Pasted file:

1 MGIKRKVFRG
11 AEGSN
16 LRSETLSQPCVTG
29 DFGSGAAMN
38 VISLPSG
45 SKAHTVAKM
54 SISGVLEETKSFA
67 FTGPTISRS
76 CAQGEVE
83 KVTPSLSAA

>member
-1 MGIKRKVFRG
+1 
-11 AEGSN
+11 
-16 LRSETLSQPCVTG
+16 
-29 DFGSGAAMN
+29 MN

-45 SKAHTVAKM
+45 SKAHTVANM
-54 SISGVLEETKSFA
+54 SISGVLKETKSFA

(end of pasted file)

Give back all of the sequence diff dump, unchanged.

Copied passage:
1 MGIKRKVFRG
11 AEGSN
16 LRSETLSQPCVTG
29 DFGSGAAMN
38 VISLPSG
45 SKAHTVAKM
54 SISGVLEETKSFA
67 FTGPTISRS
76 CAQGEVE
83 KVTPSLSAA

>member
-1 MGIKRKVFRG
+1 
-11 AEGSN
+11 
-16 LRSETLSQPCVTG
+16 
-29 DFGSGAAMN
+29 MN

-45 SKAHTVAKM
+45 SKAHTVANM
-54 SISGVLEETKSFA
+54 SISGVLKETKSFA